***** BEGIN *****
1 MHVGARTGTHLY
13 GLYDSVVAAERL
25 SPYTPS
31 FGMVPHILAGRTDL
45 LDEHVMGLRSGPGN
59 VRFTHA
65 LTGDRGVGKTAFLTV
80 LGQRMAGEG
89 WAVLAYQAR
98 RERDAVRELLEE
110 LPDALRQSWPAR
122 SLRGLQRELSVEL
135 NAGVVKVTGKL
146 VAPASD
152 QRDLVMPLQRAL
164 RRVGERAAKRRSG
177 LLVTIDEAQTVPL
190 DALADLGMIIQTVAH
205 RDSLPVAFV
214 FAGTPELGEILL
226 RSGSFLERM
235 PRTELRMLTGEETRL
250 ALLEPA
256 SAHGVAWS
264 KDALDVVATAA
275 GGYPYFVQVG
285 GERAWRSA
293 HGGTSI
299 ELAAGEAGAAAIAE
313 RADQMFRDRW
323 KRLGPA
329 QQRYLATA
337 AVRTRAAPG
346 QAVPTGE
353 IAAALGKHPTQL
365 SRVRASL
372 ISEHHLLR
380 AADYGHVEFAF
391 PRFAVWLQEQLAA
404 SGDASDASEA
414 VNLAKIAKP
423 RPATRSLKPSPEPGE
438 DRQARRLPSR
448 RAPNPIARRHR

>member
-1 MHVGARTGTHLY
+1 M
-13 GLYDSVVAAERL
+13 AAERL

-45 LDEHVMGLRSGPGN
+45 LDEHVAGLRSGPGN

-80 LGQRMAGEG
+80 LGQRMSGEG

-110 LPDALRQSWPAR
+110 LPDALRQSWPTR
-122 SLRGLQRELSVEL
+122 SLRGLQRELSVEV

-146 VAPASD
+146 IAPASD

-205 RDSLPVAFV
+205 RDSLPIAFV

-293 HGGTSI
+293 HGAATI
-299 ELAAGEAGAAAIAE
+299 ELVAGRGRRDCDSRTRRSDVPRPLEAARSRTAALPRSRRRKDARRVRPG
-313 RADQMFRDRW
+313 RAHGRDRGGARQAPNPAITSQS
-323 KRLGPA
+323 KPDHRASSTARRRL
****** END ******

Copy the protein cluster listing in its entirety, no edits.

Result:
1 MHVGARTGTHLY
13 GLYDSVVAAERL
25 SPYTPS
31 FGMVPHILAGRTDL
45 LDEHVMGLRSGPGN
59 VRFTHA
65 LTGDRGVGKTAFLTV
80 LGQRMAGEG
89 WAVLAYQAR
98 RERDAVRELLEE
110 LPDALRQSWPAR
122 SLRGLQRELSVEL
135 NAGVVKVTGKL
146 VAPASD
152 QRDLVMPLQRAL
164 RRVGERAAKRRSG
177 LLVTIDEAQTVPL
190 DALADLGMIIQTVAH
205 RDSLPVAFV
214 FAGTPELGEILL
226 RSGSFLERM
235 PRTELRMLTGEETRL
250 ALLEPA
256 SAHGVAWS
264 KDALDVVATAA
275 GGYPYFVQVG
285 GERAWRSA
293 HGGTSI
299 ELAAGEAGAAAIAE
313 RADQMFRDRW
323 KRLGPA
329 QQRYLATA
337 AVRTRAAPG
346 QAVPTGE
353 IAAALGKHPTQL
365 SRVRASL
372 ISEHHLLR
380 AADYGHVEFAF
391 PRFAVWLQEQLAA
404 SGDASDASEA
414 VNLAKIAKP
423 RPATRSLKPSPEPGE
438 DRQARRLPSR
448 RAPNPIARRHR

>member
-1 MHVGARTGTHLY
+1 M
-13 GLYDSVVAAERL
+13 AAERL

-45 LDEHVMGLRSGPGN
+45 LDEHVAGLRSGPGN

-80 LGQRMAGEG
+80 LGQRMSGEG

-110 LPDALRQSWPAR
+110 LPDALRQSWPTR
-122 SLRGLQRELSVEL
+122 SLRGLQRELSVEV

-146 VAPASD
+146 IAPASD

-205 RDSLPVAFV
+205 RDSLPIAFV

-293 HGGTSI
+293 HGAATI
-299 ELAAGEAGAAAIAE
+299 ELVAGRGRRDCDSRTRRSDVPRPLEAARSRTAALPRSRRRKDARRVRPG
-313 RADQMFRDRW
+313 RAHGRDRGGARQAPNPAITSQS
-323 KRLGPA
+323 KPDHRASSTARRRL